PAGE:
hotel petite france The hotel Le Regent Petite France is an old ice house that looks ancient from the outside but is ultra-modern inside. Once there, the location is unbeatable. The pedestrian walkways are everywhere. Strasbourg is a beautiful city with and excellent light rail system. We decided not to go near our car while in Strasbourg. We checked in and had a lovely room, beautifully furnished including a big screen tv and large bathtub. We collapsed for about 20 minutes then headed out for some lunch.
petite france romm 1
petire france room 2
We walked to what looked to be the center of town. We found a very busy cafe - quite smoke filled. They hadn't got the word yet in Strasbourg that smoking was verbotin. Jane had a huge salami sandwich and Hal had a wonderful croque monsieur - both washed down with the requisite local beer.  
maison chacroute After lunch we went back to the hotel and collapsed. We got up around 7pm and showered (Jane) and bathed (Hal) and around 8:30pm headed out for dinner. The most we could muster was a block or two of walking. Fortunately right around the hotel is one of the great Alsatian restaurants - La Maison de La Choucroute. We went in and had a fantastic dinner. They stated us off with a little tiny cup of celery and asparagus soup. Wonderful. Then Hal had the onion tart - which was more like an onion quiche without the egg. Very very good. Just looked different than expected. Then Jane had a veal and mushroom dish and Hal had the Choucroute. Fantastic. Hal had the "menu" and a smaller Choucroute portion - but he still left half of it. Great hot dogs, krout, sausages, ham and bacon. All washed down with a local alsatian wine and Badoit. For desert Hal had this sort of vanilla ice cream sitting on a piece of cake enveloped in this green lemon stuff and sitting on a brandied raison sauce. Tasted much better than it sounds.

Saturday, March 24: We didn't get up until nearly 10 am. Jane showered and we got dressed and headed down to the hotel breakfast room. Jane wasn't feeling well and limited herself to some tea. Hal pigged out on cereal, eggs, bacon, ham, cheese, fruit salad and a croissant just to finish things off. All washed down with fresh grapefruit juice and cafe-au-lait.


jane over canal

After breakfast we headed to the Cathedral. There seem to be churches on every corner so we were never quite sure we passed the Cathedral on our earlier drive around the city. But on foot it was a short delightful walk from the hotel. The weather was drizzly but quite pleasant otherwise.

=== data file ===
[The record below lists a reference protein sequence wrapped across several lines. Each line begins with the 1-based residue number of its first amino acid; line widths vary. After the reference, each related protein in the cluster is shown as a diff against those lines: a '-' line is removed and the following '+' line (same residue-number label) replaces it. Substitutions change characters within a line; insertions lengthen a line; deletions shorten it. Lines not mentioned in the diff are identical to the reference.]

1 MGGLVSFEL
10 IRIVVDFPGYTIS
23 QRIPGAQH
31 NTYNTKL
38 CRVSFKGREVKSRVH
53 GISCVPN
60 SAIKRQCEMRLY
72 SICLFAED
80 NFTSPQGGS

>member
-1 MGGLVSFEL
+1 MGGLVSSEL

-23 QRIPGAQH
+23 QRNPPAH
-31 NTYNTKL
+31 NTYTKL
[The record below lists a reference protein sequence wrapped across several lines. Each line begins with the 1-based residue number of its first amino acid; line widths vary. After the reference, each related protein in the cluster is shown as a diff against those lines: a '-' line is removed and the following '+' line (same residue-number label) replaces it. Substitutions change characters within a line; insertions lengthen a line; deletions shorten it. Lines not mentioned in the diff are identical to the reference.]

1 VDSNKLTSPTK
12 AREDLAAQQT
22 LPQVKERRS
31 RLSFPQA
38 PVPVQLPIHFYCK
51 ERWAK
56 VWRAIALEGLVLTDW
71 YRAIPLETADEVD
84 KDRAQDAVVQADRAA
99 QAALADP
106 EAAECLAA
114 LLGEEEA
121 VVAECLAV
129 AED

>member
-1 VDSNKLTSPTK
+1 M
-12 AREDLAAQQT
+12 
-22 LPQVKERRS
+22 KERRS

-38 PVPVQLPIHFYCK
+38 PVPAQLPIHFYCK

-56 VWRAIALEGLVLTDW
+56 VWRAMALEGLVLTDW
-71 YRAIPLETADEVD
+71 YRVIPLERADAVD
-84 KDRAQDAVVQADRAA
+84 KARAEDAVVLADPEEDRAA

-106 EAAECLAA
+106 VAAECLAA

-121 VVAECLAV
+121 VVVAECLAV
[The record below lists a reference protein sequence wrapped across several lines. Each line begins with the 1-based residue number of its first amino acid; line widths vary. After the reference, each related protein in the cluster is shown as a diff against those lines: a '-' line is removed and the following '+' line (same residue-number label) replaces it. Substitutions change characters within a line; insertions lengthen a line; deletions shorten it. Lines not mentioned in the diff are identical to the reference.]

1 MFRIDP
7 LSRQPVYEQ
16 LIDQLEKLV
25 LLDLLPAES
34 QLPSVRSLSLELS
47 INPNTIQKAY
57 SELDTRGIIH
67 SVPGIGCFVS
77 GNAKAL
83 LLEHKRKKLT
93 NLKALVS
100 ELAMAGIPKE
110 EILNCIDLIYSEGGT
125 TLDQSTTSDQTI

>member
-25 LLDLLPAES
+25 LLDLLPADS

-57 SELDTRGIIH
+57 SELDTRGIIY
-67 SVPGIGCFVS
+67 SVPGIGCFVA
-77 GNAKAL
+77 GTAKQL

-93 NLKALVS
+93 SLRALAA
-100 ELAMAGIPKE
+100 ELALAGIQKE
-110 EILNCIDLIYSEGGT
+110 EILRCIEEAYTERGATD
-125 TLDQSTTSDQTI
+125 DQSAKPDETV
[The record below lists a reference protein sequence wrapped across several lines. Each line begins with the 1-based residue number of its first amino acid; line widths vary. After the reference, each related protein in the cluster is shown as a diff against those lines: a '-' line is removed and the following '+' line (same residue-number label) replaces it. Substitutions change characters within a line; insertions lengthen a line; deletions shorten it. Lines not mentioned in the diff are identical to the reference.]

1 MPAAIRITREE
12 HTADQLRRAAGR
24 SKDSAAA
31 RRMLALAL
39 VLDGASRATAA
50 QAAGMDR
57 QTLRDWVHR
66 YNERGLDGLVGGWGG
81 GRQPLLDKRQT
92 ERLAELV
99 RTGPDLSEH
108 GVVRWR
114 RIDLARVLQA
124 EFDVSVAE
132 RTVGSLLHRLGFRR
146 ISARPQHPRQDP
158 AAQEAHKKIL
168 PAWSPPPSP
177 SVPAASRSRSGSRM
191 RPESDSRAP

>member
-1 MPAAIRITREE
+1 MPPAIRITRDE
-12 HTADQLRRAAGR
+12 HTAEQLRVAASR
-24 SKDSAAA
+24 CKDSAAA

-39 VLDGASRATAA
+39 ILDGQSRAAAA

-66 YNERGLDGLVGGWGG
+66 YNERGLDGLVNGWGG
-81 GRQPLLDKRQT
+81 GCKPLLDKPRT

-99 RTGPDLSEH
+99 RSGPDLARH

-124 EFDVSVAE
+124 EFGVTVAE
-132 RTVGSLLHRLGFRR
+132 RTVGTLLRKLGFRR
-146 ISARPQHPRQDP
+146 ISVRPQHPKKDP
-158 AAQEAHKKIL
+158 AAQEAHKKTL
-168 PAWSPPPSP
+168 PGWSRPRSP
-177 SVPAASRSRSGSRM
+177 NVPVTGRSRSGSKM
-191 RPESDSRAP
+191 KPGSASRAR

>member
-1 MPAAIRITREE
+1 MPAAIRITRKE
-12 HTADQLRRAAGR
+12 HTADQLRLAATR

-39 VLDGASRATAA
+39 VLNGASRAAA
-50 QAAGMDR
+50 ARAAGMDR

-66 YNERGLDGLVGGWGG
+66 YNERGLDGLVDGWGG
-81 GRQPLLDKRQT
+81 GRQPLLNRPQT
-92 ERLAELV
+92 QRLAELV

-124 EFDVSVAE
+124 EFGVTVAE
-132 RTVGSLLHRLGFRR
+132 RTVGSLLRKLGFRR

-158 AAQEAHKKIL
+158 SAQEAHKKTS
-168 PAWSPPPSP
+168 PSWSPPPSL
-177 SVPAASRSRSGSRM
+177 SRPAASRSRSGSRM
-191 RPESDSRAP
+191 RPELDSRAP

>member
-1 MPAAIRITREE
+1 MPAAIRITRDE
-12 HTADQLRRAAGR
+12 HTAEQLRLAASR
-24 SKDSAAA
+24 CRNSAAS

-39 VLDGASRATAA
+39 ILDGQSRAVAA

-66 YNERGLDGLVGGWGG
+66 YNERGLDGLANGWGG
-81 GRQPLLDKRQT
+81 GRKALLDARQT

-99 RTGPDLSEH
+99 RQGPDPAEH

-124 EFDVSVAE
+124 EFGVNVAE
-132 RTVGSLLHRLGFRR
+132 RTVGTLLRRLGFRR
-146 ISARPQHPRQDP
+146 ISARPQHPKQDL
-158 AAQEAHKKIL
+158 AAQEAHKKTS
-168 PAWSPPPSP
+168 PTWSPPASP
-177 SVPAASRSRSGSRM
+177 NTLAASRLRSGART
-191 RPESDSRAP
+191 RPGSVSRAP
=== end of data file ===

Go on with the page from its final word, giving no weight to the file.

We spent about 15 minutes inside the Cathedral before we were ushered out. Seems they close it for an hour at that time.

Note the brown windows - replicas of those bombed during WW II. Considering Strasbourg's location it isn't surprising. Germany probably took about 30 minutes into WW II to overrun it. So little need to bomb the place - unlike other parts of France.

We stopped by the tourist office on the square with the Cathedral and they said the last bateau would leave in a few minutes. So we hurried over to the nearby dock, purchased tickets - a bargain at 7.50 Euros. We really enjoyed the bateau ride. Strasbourg is a city with omnipresent waterways - not unlike Amsterdam or Venice. So the bateau ride could really hit the hot spots. The following photos show much of the city as seen through the water.

Jane striking up a conversation with a teacher from Greece - who brought a class here in celebration of the 50th Anniversary of the European Union.

Typical houses along the river.

Out hotel The Regent Petite France - a view from the canal.


The old and the new side by side.
If you look carefully at the following two photographs you can see how the bateau is lifted up in the canal locks to raise the boat to the higher river level. The boat is lifted nearly 2 meters (over 6 feet)!

Saint Paul's church.

Arte is a European Union TV station that broadcasts in the major European languages.
The following photographs are of the European Union Parliament enclave. The European Union (EU) has three headquarters - Brussels, Luxembourg, and Strasbourg. The Administrative (Executive) branch is in Brussels, the EU Court is in Luxembourg. The EU Parliament and Court of Human Rights are in Strasbourg. The EU was formed in 1957 and is celebrating its 50th Anniversary this year.